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My Education Experience Essay

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My education experiences are very uniquely different from the majority of college students. I was homeschooled for my entire life until I entered college. The only teacher I ever had was my mother and the only classroom I ever sat in was my kitchen table. Being homeschooled awarded me many distinctive opportunities that other students weren’t entitled to. It also meant that I was shielded from the parts of the education system that my mother didn’t agree with or support. For instance, I didn’t take graded tests and didn’t received grades on the essays I wrote. Instead when I took a test, I would help to check over it to understand any mistakes that were made. Similarly, the essays I wrote would be discussed and then often re-written as examples…show more content…
The test was early on a Saturday morning. I remember eating an early breakfast and then packing my bag for the test. Everything about the day was going to be unfamiliar, from the location to the fact that the test was timed. I didn’t even own a school backpack yet, having never needed one before, so I packed my number 2 pencils, erasers, calculator and water bottle in an another bag instead. I walked into an unfamiliar high school and having no experience finding my way through the maze of hallways, followed signs until I found my way to the classroom in which the testing would take place. Before this moment I had never had to sit at a desk before. The straight lines of desks were so orderly and there was a proper classroom feeling that I had never experienced before in my home. I remember sitting there with my stomach in knots; standardized testing is anxiety inducing for almost any student, and I had the usual test-taking nerves combined with the unfamiliarity of a new…show more content…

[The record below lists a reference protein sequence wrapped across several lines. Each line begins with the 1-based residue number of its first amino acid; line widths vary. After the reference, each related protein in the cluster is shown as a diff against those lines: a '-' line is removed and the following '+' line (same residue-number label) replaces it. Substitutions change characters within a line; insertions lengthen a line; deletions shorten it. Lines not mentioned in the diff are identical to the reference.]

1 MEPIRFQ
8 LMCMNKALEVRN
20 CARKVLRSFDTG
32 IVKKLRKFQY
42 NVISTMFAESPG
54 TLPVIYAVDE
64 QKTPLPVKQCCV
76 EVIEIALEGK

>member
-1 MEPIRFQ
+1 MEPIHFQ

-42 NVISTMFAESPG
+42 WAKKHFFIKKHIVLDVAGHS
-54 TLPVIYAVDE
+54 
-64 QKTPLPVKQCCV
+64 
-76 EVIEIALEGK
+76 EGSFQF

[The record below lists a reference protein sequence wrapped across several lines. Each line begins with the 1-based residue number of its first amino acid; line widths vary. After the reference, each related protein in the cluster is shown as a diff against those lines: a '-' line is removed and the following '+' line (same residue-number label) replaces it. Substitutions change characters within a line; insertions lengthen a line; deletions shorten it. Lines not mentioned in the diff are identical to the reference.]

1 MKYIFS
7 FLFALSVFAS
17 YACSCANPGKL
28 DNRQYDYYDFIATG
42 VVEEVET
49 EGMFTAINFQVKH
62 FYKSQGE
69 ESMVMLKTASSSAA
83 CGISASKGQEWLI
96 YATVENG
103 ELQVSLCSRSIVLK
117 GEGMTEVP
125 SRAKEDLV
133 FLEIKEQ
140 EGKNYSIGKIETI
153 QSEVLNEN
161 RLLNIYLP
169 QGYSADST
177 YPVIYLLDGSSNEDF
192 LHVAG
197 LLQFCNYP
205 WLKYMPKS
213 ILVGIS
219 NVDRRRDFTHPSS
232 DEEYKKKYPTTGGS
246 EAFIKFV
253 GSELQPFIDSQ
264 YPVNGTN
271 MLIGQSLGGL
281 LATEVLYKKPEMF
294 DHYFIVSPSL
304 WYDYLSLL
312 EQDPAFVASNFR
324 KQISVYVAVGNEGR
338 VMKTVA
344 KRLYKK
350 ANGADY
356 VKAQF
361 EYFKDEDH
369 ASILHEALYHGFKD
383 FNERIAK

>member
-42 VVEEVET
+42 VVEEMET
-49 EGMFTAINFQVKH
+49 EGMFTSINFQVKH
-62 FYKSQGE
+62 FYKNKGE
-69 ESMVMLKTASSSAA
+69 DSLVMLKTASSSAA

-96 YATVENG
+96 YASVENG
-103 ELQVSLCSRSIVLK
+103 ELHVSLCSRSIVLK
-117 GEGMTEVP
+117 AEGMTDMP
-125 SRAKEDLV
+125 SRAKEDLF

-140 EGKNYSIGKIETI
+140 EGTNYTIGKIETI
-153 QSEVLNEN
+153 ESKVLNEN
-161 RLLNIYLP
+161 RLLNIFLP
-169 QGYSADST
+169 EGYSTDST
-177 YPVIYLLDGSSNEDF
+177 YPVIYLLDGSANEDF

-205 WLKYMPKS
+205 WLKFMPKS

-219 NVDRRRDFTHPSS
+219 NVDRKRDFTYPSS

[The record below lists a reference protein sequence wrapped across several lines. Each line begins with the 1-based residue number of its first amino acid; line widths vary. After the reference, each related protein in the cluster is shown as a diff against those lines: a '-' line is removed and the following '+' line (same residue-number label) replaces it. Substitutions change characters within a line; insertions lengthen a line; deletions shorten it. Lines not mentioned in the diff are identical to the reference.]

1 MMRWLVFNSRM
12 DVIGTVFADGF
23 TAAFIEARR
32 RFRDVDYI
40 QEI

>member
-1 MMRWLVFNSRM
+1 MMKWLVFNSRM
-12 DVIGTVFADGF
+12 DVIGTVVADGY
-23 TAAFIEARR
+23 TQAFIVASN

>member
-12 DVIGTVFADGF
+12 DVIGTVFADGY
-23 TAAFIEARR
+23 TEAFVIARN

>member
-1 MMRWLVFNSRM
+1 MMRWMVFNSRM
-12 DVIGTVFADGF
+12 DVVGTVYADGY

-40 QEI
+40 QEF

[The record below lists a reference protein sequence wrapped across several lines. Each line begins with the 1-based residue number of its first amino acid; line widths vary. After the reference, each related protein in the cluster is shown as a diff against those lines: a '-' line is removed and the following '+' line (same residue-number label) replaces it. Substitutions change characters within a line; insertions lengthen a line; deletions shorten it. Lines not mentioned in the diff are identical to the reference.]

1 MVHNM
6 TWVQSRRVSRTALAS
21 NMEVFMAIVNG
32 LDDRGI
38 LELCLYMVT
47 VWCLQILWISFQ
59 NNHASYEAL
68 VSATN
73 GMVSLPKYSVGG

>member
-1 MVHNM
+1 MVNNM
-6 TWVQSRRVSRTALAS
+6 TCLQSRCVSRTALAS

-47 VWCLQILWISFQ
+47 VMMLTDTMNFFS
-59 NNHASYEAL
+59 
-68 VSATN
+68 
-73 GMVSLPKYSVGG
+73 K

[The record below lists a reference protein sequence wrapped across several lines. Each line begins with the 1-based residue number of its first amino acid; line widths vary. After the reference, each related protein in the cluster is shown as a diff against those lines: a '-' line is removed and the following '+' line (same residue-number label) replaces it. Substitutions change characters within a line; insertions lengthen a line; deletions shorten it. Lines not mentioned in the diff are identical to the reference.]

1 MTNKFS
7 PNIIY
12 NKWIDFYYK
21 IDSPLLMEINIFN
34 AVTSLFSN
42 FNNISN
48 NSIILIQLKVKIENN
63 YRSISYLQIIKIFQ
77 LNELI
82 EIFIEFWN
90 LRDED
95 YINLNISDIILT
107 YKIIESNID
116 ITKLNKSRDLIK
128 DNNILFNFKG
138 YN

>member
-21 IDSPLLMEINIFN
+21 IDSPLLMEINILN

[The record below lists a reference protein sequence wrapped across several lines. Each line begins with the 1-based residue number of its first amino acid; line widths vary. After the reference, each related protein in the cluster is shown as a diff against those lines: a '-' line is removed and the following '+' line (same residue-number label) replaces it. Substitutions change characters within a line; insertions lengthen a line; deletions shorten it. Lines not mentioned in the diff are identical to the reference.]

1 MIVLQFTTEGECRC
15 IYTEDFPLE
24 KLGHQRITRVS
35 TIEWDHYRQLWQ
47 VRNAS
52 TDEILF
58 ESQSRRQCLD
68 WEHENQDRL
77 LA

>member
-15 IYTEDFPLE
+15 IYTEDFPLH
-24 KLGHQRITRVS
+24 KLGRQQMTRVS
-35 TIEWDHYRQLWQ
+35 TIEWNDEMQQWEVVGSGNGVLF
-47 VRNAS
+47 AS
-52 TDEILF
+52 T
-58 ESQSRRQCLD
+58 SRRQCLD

Having to move on to another section when time was called and not being able to go back later if there was extra time was unfamiliar. I didn’t like the feeling of being forced to finish something that I knew I could complete better with more time. Even worse was the guessing aspect of the test; it’s set up so that any incorrect answer is a deduction forcing students to weigh whether answering a certain question is worth it. It became, in a certain sense, necessary to know the tricks of the test; when the odds were good enough to guess and when it was better to simply let the question slide so as to not risk a deduction. I wanted to make an education guess for any question that I didn’t know the answer to, I disliked the feeling of having to evaluate how confident I was in each bubble I filled
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